Can diplomacy prevail with Iran?
Iran must now accept or reject a proposal that offers some sanctions relief in return for Tehran’s reducing its stockpile of uranium enriched close to weapon-grade. This hopeful note – Tehran’s reaction was positive – comes as a showdown looms, because Iran continues to inch ever closer to being able to make a nuclear weapon.
In a diplomatic process where expectations are low, the talks in Almaty, Kazakhstan, on Tuesday and Wednesday were considered a success. The United States and its negotiating partners – Britain, China, France, Germany and Russia – got what they wanted. A senior U.S. official said Washington was “not expecting a breakthrough in Almaty.” It was enough, the official said, that the six major powers had the “opportunity to put a new and promising proposal on the table.”
Iran’s chief nuclear negotiator, Saeed Jalili, called the new proposal “more realistic” and, according to one Western diplomat, even carried out a “charm offensive.” Said Jalili, “They tried to bring proximity in some points between the viewpoints of Iran and their own, which we believe is positive, despite the fact that we have a long way to reach the optimum point.” He was also less confrontational during the closing press conference. He did not, for example, present pictures of Iranian scientists allegedly assassinated by a U.S.-Israel covert operation, as he had before.
Western diplomats were cautious, however. The Iranian nuclear crisis has been characterized by rounds of talks that have raised hopes only to end in deadlock, since Iranian and U.S.-led positions fundamentally contradict.
Washington wants Iran to show its good faith by stopping the enrichment of uranium to near 20 percent — a giant leap toward making weapon-grade uranium of more than 90 percent enriched for the U-235 isotope, which favors chain reactions. This so-called confidence-building measure would be followed by talks about Iran’s main stockpile of enriched uranium, which is refined to 5 percent, the level needed for power reactors. If an agreement were reached about this stockpile — which, if enriched further, is currently enough for five nuclear bombs — the West would begin lifting the sanctions that are now crippling Iran’s ability to sell oil and do international business.
But Iran is insisting that sanctions be lifted as a first step, and its right to enrich recognized – before it makes concessions.
The United Nations has indeed called on Iran to suspend enrichment, due to fears that Iran seeks the bomb. Iran insists its program is a peaceful effort to generate electricity and that it has the right to enrich under the nuclear Non-Proliferation Treaty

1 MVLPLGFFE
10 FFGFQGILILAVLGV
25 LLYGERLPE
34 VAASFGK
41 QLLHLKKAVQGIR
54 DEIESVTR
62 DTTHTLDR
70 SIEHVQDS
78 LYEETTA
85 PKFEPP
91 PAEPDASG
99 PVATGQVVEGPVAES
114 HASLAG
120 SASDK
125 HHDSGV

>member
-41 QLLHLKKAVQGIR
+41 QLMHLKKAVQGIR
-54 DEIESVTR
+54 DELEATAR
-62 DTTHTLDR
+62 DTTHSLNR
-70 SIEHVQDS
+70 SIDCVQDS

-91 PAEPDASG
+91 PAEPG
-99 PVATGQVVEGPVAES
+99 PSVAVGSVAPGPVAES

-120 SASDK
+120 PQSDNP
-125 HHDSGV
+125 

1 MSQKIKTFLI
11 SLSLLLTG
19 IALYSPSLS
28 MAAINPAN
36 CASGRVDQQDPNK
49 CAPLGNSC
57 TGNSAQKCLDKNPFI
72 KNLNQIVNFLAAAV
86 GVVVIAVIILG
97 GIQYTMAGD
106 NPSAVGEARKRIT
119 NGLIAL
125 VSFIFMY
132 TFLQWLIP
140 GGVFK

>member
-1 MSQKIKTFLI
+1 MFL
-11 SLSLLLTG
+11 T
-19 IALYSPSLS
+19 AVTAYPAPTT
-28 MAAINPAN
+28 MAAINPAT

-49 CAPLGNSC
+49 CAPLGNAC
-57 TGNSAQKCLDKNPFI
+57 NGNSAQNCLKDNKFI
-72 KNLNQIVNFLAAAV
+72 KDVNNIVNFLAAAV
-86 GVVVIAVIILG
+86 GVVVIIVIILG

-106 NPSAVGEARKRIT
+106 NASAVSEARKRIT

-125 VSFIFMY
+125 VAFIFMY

The new proposal massages this divide. It calls for “a suspension” of making 20 percent enriched uranium, rather than for closing the key plant where this is done. It also offers some immediate sanctions relief — allowing Tehran to trade in gold and precious metals, for example, which is a way of bypassing currency restrictions imposed under sanctions. These two offers are what led Jalili to say the six negotiating nations were being positive.
This is a step toward compromise by the Iranians. Before, they were insisting that the oil and banking sanctions be lifted immediately.
The next meeting will be of nuclear experts in Istanbul on March 18. There, Iranians will have the opportunity to ask questions about the proposal’s technical details. A second meeting of the senior foreign ministry directors follows in Almaty on April 5-6, when Iran is due to respond to the proposal.
Diplomacy is being revived here, after falling apart when the gulf between the two sides blocked progress last June. Talks were again frozen as the Iranians waited to see who would win the U.S. presidential elections in November.
Obama declared as he began his second term that the window for diplomacy was open. This week’s Kazakhstan meeting signals that it has opened another notch. Secretary of State John Kerry said Wednesday in Paris that Iran, engaging seriously, “could pave the way for negotiations that lead towards a longer-term and comprehensive agreement.”
The problem is that Iran is continuing to move forward with the uranium and plutonium production lines for possible weapons, according to a U.N. nuclear report. It has increased its capacity to make low enriched uranium, and it could increase production quickly for 20 percent-enriched uranium, with enough already stockpiled to be half what it would need to refine into an atomic bomb. Tehran says this 20 percent enriched uranium is for fuel for a research reactor. Iran is also finishing work on a reactor that could produce plutonium.
The fear remains that Iran wants to draw out talks while it develops its nuclear program.
Diplomats have said that Iran was warned that increasing its nuclear program to approach weapon-grade uranium would not be helpful. The Iranians responded that they are already showing self-restraint.
The hope is that Tehran wants to save its economy, which has been crippled by sanctions, and will take a face-saving way out — where it gets to keep some enrichment work. The Almaty meeting shows diplomacy is still alive.
PHOTO (Top): Iran’s Supreme National Security Council Secretary and chief nuclear negotiator Saeed Jalili (2nd R, front) walks down the stairs before talks in Almaty February 26, 2013. REUTERS/Stanislav Filippov/Pool
PHOTO (Insert): Saeed Jalili, Iran’s chief nuclear negotiator, gestures as he arrives for a news conference in Almaty February 27, 2013. REUTERS/Shamil Zhumatov